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Re: [xmca] Meltzoff, More Wolves, and Leontiev Erratum

Carol has sent me, at no small expense in time and effort, a very exciting but bewildering set of documents on the "Threshold" project in South Africa in the 1980s. When I read them, I almost feel as if I am going through the looking glass, into a world where English is seen as a bulwark of resistance against Afrikaans and Christian National Education, a force for uniting the many voices of a new, young, and extremely diverse nation, and a point of contact with international solidarity. 
On the other hand, the ideas of cultural relativism, the idea that, for example, each culture has its own culturally specific modes of concept development which must be respected, and the idea that the "rote method" of teaching that was developed by African teachers contains traditions which must be preserved, and the idea that education must remain in the mother tongue are ideas that lead, as Carol points out, in the direction of neo-Apartheid.
Carol writes:
"One of the central thrusts of the Threshold Project enterprise was to come to some understanding of why the children we wre working with do not in general do their problem solving tasks as effectively as children who come from a different socio-historical background. In doing so, we have deliberately steered away from using 'culture' as an explanatory concept. In other words, we did not consider it useful simply to say that the teachers and children are not able to tackle their considerable learning tasks (specifically learning for a change in medium [i.e. from Setswana to English]) because they come from a non-Western culture. Stating the situation in this way does not in itself contain the seeds of any explanation of possibel change. a more useful approch is to try to understand the implicit assumptions that teachers and children bring to the situation which enhance or inhibit effective performance; an explanation of the implicit assumptions and how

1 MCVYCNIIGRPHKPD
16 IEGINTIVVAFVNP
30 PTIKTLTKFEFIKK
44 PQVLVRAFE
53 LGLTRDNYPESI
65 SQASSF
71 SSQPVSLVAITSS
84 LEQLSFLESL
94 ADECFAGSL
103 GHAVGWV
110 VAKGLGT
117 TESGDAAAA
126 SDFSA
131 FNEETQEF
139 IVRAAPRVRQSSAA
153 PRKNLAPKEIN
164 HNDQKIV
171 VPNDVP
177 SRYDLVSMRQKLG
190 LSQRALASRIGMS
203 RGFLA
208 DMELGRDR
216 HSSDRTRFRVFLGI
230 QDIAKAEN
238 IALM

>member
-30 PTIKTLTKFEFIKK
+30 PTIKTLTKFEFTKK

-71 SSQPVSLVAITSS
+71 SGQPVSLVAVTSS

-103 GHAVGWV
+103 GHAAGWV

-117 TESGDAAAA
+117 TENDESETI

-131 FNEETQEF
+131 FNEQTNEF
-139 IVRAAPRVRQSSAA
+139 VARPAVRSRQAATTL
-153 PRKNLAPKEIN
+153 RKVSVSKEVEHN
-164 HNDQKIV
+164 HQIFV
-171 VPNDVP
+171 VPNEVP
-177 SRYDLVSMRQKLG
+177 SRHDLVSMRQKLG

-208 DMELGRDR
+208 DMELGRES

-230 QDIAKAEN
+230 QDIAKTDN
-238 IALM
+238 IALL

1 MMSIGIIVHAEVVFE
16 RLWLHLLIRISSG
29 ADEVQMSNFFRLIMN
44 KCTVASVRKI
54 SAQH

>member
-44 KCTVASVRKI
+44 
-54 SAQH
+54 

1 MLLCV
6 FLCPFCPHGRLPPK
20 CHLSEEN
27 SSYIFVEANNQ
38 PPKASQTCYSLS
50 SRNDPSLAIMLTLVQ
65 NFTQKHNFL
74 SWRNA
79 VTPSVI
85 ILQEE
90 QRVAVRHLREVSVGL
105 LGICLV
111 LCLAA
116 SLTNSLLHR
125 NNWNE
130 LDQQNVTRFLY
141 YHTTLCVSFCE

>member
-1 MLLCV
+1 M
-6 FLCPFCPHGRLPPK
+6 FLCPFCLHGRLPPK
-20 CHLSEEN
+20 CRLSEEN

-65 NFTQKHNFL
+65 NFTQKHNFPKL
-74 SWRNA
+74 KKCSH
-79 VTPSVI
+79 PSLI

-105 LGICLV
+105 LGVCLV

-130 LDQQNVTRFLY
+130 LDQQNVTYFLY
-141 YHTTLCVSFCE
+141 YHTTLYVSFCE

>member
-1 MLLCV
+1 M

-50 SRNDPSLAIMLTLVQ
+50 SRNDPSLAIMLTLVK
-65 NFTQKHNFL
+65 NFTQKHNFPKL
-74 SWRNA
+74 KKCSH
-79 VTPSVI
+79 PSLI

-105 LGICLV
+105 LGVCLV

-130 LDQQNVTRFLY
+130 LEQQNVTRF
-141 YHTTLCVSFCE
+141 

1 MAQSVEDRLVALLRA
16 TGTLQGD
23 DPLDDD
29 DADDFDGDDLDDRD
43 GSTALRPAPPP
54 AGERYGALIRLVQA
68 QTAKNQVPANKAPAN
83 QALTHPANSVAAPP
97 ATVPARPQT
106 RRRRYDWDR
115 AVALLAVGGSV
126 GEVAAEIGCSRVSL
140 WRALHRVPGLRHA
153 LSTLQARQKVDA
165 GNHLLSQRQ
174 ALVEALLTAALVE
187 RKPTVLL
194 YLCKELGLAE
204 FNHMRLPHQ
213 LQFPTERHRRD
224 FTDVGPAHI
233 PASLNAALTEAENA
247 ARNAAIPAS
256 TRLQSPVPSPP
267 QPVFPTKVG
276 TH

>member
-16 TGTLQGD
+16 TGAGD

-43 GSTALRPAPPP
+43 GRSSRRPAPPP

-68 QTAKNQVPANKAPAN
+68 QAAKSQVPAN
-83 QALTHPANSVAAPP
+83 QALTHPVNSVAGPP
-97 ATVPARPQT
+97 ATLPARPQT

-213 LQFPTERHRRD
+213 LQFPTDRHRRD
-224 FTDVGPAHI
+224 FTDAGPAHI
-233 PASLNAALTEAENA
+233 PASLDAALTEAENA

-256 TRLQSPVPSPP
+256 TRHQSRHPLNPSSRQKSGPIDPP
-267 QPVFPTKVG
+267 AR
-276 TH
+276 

they may be altered is seen to be a more creative approach to the situation." (pp. 60-61). 
She then describes two pieces of research that are eerily reminiscent of Vygotsky's work with Sakhorov in Chapter Five of T&S and Vygotsky's work with Schif in Chapter Six. In a set of observations of children solving a puzzle at the University of Natal, Kok finds six strategies: 
a) maintaining a division of labor
b) emphasizing explicit task demands
c) embedding instruction in a "know-how" paradigm (procedural knowledge)
d) embedding instruction in a "know-it" paradigm (declarative knowledge) 
e) providing an environment for guided discovery
f) construing tasks in terms of social motives and goals (p. 79)
These strategies are all recovered in the Threshold Project's work in actual classrooms, and they also turn out to feature in the successful work by the Primary English Upgrading Project in Bophuthatswana (one of the short-lived "Bantustans" of the old Apartheid regime) which emphasizes a "motherly" teacher role.